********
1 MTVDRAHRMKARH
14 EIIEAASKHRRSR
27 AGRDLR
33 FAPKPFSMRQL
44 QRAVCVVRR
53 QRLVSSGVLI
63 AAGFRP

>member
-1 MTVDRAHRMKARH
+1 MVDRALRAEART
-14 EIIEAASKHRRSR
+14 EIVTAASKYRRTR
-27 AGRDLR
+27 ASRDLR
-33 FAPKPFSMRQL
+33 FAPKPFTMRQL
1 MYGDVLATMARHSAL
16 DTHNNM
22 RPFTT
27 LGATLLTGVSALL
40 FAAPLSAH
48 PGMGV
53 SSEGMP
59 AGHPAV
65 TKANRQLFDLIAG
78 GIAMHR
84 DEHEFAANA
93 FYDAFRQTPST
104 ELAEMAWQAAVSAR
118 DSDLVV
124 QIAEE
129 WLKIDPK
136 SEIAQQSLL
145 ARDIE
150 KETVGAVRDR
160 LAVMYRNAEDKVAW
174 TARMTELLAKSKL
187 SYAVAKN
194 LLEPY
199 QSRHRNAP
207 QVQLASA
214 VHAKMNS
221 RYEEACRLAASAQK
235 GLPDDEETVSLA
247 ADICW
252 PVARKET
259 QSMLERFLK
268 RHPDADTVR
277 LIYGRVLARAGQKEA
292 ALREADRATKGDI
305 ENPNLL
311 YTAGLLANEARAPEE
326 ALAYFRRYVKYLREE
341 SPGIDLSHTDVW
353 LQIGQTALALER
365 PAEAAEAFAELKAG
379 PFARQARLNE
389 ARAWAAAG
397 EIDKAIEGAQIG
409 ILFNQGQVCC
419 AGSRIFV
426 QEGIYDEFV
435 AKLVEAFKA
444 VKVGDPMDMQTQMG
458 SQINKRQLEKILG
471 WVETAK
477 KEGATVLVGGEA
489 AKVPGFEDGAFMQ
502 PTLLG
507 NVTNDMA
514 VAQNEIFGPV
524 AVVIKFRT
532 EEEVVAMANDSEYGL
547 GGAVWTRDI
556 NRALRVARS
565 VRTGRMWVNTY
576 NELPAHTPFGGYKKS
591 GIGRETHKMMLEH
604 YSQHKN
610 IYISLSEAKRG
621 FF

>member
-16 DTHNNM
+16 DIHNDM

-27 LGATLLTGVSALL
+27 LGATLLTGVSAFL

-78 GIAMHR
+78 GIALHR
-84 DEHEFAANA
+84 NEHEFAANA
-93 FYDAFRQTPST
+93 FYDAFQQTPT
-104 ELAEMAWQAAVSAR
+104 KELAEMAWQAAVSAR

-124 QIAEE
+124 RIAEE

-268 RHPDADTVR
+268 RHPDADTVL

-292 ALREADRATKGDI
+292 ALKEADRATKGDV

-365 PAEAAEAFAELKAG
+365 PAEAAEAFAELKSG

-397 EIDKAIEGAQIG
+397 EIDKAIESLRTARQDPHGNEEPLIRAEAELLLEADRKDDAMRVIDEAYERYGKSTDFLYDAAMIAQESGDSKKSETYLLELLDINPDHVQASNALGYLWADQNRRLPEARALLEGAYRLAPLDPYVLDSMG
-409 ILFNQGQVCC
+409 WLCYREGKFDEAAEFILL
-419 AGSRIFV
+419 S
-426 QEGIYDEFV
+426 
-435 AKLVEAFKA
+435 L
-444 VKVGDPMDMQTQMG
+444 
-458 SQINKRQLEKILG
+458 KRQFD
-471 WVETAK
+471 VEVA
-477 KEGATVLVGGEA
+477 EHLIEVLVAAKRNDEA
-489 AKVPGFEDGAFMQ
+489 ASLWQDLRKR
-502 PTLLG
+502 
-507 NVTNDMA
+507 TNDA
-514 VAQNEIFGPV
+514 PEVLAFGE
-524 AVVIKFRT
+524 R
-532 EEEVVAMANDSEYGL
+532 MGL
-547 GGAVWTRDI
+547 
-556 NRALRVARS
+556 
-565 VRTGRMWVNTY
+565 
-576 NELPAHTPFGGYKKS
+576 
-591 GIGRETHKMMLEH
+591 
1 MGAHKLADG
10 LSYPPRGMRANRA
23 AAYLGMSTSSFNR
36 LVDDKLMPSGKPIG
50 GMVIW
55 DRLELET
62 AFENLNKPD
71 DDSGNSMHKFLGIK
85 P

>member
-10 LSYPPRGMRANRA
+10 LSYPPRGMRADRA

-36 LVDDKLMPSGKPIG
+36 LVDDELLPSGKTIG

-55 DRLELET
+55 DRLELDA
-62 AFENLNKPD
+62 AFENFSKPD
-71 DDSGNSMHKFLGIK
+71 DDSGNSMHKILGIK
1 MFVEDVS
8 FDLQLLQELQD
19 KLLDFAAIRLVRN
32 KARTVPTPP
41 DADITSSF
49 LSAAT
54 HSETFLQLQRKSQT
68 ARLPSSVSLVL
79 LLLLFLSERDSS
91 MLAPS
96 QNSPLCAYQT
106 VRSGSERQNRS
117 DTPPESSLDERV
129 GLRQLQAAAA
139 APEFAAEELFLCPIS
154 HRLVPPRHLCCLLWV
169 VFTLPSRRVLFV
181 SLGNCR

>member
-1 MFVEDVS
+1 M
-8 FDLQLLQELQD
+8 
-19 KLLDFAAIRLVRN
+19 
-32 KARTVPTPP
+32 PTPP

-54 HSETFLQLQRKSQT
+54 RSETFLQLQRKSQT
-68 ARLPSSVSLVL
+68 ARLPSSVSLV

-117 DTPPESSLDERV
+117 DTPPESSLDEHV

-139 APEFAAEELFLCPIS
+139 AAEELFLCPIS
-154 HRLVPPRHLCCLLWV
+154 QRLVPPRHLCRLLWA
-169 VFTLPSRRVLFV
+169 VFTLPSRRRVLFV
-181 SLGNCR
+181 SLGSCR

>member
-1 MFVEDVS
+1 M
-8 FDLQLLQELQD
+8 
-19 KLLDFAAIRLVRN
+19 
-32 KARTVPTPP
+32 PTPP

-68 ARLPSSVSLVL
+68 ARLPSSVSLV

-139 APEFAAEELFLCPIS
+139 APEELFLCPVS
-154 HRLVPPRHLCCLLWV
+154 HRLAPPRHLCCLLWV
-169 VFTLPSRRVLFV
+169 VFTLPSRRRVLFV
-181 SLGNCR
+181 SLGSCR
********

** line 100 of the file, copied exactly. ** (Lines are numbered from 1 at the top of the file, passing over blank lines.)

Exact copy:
+292 ALKEADRATKGDV